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Teaching people more than just how to read and write

In the Kisowera parish in Uganda, the clothing on people's backs is oftentimes the only thing they own. "It's like nothing you've ever seen before," said Karen Smith, who travels there this week.

In the Kisowera parish in Uganda, the clothing on people’s backs is oftentimes the only thing they own.

“It’s like nothing you’ve ever seen before,” said Karen Smith, who travels there this week. It will be her fourth visit to the area.

“They have a mud hut for a home and don’t even own a blanket to sleep on.”

The town of 50,000 doesn’t have a hospital and only few people can afford electricity or clean, running water.

Most people have never seen any cash in their lives and a majority eat only what comes out of their garden.

This is where Smith decided to do literacy work back in 2005.

For the first few years, she managed a family literacy project with her non-profit group, Hungry Minds Educational Society.

Then she started hearing from people who wanted help with their living needs.

So Smith and co-founder Joyce Nairuba organized a meeting asking people what sorts of things they wanted to see improved in their community.

Clean water was the number one item mentioned, said Smith.

That night when she was leaving the meeting, a man grabbed her arm.

“He said to me, ‘We need water,’” said Smith.

“And I said, ‘I’m an educator. I don’t build wells.’”

But he made a persuasive plea.

“You’re the only white person I’ve seen in my life and likely the only person who knows how to build a well,” he said.

“If we don’t get a well my kids will die.”

It was hard for Smith to argue with that.

“If people’s kids are going to die of waterborne illnesses, are they really going to care about learning to read?” said Smith who has been an adult educator for 25 years.

When she returned to the Yukon from Uganda she started fundraising for a well in Kisowera.

Three separate rotary clubs - the Midnight Sun Rotary, Whitehorse Rotary and the Barnaul Rotary Club in Russia - all offered to pitch in the $6,000 for the well.

Smith also wanted to build a demonstration village in Kisowera.

People there wanted to learn how to build inexpensive homes that were sustainable, and find alternative ways to cook their food.

So Smith started gathering tools and information on how to build low-cost housing and cooking stoves.

She travelled to Thailand to learn how to make earth-bag homes, shelters constructed entirely from bags filled with mud.

“I was trying to get away from wood,” said Smith. “There’s a wood scarcity in Kisowera.”

The earth-bag homes will feature iron window and door frames and furniture made entirely from cob, a mixture of clay and straw.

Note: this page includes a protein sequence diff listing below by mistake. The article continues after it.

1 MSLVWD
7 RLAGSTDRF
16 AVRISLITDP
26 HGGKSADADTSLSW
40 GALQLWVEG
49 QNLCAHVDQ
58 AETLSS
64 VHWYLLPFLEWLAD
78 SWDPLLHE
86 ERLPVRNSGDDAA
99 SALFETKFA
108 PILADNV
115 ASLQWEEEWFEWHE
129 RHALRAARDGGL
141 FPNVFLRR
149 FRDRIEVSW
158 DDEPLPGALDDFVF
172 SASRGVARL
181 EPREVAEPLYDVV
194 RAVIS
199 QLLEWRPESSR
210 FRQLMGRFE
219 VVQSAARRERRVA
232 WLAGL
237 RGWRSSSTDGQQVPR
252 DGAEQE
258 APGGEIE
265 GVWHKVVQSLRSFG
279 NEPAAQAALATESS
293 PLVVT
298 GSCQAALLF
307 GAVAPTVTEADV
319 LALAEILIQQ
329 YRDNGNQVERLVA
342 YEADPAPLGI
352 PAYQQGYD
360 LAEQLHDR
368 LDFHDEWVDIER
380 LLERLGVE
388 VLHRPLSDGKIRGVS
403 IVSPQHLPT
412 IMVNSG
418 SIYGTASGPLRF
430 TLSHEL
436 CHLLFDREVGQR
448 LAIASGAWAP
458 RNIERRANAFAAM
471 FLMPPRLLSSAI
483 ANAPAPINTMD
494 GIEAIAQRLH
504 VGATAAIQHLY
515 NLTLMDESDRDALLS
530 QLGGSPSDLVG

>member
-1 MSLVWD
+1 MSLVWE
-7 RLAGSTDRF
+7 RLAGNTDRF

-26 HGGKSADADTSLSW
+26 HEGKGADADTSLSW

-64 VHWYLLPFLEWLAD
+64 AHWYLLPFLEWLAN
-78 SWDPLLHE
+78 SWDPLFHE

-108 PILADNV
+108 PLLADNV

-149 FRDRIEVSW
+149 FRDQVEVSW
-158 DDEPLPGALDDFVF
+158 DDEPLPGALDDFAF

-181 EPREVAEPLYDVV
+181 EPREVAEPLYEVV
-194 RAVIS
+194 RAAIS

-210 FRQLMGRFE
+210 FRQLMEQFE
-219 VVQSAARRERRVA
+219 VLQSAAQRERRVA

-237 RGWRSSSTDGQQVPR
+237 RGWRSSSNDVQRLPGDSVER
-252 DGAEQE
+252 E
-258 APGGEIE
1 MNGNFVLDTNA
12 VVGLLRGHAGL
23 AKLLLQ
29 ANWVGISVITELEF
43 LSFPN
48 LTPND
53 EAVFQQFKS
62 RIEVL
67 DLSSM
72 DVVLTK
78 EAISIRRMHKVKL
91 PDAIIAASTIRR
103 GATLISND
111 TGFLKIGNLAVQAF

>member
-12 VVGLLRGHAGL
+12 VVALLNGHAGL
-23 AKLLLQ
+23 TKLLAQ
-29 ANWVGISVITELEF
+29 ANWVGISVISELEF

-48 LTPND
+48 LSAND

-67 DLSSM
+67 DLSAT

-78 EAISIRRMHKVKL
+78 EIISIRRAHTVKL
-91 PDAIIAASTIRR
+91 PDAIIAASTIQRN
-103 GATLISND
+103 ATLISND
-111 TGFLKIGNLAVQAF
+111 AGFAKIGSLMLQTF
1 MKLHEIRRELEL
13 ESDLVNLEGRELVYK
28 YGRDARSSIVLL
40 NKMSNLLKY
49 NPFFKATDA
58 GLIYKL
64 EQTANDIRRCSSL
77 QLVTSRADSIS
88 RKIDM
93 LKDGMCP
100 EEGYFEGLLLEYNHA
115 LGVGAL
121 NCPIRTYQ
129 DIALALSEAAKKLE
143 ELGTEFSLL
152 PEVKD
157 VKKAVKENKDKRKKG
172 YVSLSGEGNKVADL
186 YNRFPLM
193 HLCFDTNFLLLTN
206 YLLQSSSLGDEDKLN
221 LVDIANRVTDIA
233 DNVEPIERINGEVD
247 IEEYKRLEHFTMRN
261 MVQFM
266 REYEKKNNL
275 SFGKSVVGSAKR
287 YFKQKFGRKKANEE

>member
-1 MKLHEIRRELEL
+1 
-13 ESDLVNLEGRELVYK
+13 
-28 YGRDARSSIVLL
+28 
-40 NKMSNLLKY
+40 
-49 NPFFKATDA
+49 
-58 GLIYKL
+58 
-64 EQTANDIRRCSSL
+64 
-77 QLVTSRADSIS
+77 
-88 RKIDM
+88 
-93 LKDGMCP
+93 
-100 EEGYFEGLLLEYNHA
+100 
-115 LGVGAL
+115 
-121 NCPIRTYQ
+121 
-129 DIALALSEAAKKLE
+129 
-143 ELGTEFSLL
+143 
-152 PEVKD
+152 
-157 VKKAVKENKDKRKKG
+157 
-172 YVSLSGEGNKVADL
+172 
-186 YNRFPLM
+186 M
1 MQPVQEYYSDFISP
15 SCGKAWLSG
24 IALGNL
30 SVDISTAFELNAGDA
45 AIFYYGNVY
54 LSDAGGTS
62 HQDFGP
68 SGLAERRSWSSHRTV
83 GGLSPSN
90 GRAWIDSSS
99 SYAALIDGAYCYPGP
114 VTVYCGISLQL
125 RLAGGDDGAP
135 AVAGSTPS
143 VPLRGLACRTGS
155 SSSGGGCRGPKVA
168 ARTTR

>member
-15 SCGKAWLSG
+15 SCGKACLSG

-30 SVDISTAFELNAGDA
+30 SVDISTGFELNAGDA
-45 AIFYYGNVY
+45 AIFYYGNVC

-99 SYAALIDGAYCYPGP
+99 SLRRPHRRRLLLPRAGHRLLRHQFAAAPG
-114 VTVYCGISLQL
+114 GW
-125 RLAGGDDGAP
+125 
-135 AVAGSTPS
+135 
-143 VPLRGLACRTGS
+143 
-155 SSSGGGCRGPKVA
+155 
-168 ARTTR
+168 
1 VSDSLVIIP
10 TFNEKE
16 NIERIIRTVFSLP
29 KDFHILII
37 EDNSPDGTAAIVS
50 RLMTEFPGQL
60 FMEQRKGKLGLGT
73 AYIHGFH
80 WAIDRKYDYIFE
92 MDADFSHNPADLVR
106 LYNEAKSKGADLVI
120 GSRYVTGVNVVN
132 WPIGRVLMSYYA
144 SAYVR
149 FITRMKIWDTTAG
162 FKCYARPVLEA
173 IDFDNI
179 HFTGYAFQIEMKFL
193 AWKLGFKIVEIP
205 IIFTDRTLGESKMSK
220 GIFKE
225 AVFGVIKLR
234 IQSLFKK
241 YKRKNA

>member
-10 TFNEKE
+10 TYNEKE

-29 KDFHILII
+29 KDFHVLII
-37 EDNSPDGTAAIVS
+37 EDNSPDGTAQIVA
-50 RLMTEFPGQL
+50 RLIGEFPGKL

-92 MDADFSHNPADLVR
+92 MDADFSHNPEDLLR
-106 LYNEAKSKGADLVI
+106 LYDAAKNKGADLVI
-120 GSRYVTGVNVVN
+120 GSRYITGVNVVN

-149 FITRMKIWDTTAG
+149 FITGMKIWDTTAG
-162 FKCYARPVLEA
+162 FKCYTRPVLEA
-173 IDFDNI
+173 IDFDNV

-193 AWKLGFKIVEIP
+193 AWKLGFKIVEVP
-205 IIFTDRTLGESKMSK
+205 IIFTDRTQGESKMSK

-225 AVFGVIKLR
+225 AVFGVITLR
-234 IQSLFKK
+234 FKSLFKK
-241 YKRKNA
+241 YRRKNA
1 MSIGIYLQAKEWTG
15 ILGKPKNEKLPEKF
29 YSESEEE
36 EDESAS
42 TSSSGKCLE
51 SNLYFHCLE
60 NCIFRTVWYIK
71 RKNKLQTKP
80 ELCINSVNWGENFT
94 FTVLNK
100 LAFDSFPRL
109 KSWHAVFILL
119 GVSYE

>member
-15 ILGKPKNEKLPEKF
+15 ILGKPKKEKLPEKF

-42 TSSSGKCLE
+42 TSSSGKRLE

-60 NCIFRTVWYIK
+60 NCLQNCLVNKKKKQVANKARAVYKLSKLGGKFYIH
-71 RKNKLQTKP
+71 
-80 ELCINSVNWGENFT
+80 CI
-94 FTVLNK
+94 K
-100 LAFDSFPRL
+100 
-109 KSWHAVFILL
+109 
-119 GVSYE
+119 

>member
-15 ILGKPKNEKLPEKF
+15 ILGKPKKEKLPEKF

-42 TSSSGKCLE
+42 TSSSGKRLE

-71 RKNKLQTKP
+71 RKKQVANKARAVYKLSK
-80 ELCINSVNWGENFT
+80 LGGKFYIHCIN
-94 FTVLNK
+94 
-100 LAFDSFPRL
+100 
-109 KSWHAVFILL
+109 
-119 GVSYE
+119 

“The cupboards, the beds, seating - everything will be built with cob,” she said.

The homes will also feature a composting toilet, a container for rainwater harvesting, a root cellar and a solar oven so women no longer have to cook over open wood fires.

Smith is hoping an entire home can be purchased for $3,000.

It’s a lot of money for people who never see cash in their lives, said Smith.

“But people borrow and find ways,” she said.

“It’s like here (in the Yukon), nobody has $300,000 to buy a home, but somewhere they come up with the money.”

Smith will stay in Uganda until next spring.

With the support of two local Ugandan groups she hopes to have the two wells installed by Christmas.

She enjoys the work she does in the Kisowera region, but it comes with it’s own set of pressures.

“It’s stressful because I’m seen as the solution to everybody’s problems,” said Smith.

“I can’t walk down the road without being asked for money, to solve a problem or to take somebody to the hospital.”

However, she works to change people’s attitudes.

“I tell people I’m not ‘White Person,’ I’m Karen and I’m not a millionaire.’”

“I want to integrate into the community, not just deliver money.”

Complicating things is that Smith needs an interpreter everywhere she goes.

Nairuba speaks two of the country’s native languages, otherwise Smith relies on Ugandans who can speak basic English and translate for her.

That’s easy when she’s working with men, because they’re more likely to speak English, but much of her work involves women.

And sometimes, when men are doing the translating, they won’t translate things that challenge the predominate male culture, said Smith.

She’s had women come up to her after a talk and tell her that some phrases were purposely left out.

When she holds meetings with both men and women, the women won’t speak.

So Smith has to act like an intermediary.

She holds meetings first with women then she’ll meet with men to tell them what the women had to say.

As a foreigner, it’s easier for Smith to get past these cultural rules.

But she still cautions, “you need to know who to trust.”

“Otherwise people view you as a target.”

For more information about the Hungry Minds Educational Society or to donate go to

Contact Vivian Belik at